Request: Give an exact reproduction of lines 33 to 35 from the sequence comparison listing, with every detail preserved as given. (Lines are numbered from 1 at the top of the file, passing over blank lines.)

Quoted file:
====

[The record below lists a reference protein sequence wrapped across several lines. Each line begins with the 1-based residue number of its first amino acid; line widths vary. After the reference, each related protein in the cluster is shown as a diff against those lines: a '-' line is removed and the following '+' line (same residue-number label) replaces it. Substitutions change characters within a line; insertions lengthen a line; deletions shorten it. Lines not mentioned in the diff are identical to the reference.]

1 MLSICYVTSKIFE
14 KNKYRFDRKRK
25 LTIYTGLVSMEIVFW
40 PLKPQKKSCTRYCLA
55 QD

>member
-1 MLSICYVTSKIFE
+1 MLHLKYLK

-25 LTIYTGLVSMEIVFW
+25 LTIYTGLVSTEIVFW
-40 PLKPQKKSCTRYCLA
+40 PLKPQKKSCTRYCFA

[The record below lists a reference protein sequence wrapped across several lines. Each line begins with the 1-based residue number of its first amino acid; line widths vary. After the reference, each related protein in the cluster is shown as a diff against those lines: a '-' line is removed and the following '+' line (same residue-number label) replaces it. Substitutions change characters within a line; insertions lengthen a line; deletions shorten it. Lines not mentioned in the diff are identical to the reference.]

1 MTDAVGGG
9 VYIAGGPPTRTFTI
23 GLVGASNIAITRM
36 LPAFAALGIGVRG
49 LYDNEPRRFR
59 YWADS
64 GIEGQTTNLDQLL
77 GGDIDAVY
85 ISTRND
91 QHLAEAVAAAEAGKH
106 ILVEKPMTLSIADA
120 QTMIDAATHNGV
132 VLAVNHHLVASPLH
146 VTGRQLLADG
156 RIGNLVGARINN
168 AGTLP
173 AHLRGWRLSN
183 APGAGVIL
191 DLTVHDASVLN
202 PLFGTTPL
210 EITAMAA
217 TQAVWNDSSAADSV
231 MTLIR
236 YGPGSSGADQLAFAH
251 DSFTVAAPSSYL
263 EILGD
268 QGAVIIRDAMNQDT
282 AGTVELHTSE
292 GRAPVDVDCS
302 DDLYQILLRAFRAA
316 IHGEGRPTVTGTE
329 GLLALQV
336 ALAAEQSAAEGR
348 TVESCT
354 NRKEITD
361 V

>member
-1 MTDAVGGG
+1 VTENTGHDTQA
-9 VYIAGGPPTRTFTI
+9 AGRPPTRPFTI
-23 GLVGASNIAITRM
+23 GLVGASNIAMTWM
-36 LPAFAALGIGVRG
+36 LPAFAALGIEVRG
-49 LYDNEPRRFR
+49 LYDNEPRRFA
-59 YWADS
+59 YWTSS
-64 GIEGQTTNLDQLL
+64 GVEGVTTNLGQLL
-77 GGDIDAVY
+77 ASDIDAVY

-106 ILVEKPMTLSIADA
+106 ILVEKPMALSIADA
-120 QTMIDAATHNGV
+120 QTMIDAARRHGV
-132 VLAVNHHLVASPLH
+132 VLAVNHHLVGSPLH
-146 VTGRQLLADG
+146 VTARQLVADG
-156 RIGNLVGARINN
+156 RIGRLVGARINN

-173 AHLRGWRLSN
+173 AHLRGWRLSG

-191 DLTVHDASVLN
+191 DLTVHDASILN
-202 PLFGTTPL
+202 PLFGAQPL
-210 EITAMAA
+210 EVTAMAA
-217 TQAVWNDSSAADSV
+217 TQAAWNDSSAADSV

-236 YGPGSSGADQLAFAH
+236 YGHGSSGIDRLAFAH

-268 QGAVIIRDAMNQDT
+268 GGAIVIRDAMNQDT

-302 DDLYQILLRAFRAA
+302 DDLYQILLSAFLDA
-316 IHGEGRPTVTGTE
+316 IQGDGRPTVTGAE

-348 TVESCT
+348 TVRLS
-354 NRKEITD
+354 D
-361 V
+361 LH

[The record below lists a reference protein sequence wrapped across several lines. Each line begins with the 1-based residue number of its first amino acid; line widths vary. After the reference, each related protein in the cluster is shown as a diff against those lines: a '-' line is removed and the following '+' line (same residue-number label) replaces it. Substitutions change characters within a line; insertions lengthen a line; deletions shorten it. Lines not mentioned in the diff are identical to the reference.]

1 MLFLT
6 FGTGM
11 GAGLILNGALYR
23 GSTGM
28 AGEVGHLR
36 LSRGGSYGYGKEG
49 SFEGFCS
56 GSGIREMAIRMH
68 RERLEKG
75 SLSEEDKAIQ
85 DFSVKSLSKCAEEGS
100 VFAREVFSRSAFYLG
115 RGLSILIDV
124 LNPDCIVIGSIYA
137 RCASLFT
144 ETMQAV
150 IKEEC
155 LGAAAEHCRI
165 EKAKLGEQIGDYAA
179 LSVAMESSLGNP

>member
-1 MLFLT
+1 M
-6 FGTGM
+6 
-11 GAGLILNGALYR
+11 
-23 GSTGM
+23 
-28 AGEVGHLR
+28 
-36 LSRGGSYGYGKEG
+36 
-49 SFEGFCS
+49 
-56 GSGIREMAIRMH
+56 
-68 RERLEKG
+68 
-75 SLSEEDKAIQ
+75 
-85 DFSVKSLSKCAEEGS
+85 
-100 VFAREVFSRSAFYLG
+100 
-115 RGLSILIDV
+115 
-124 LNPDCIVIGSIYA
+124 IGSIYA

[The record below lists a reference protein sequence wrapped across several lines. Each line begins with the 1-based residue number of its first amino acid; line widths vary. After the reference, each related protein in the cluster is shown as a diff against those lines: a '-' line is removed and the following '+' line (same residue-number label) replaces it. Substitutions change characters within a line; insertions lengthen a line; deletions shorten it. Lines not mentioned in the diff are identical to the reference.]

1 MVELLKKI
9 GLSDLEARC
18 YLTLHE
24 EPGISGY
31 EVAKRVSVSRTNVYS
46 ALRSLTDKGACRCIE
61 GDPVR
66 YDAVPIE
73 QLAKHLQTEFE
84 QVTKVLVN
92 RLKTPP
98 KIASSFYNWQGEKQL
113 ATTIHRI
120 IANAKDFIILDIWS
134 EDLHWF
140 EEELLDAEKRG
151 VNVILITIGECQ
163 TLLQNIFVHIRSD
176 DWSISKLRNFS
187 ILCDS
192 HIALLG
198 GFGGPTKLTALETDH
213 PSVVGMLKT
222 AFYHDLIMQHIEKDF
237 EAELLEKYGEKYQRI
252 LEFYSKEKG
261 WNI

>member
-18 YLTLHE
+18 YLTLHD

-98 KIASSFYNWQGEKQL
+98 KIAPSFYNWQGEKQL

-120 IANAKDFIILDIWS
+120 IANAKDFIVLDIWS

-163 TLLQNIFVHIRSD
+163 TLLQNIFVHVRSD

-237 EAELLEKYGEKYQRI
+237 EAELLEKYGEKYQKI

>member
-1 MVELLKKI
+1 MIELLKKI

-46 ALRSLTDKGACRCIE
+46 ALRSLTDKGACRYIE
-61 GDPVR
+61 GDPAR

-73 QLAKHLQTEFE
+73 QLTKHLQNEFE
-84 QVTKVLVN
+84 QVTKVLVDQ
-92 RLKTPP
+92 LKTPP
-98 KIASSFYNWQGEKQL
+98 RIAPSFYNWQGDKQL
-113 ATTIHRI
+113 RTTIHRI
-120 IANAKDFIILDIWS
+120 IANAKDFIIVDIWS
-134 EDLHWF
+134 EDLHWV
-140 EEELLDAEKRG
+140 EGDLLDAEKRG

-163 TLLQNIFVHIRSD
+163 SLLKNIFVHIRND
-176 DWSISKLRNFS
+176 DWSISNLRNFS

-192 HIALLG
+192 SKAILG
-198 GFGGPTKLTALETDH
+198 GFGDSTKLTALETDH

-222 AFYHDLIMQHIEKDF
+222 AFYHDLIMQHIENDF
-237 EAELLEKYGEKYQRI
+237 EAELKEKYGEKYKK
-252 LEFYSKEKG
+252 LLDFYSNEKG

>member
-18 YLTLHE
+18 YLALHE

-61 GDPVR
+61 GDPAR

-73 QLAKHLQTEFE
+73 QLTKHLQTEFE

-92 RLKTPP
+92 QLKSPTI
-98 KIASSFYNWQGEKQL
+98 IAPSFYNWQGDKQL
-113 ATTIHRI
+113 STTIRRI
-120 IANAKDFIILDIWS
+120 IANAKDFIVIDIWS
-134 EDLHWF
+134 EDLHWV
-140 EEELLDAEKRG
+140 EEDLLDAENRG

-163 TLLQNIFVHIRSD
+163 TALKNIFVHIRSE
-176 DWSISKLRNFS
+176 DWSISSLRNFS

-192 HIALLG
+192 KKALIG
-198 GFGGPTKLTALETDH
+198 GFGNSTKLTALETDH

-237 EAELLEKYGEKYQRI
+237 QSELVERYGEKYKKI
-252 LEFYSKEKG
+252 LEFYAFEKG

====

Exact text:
191 DLTVHDASVLN
202 PLFGTTPL
210 EITAMAA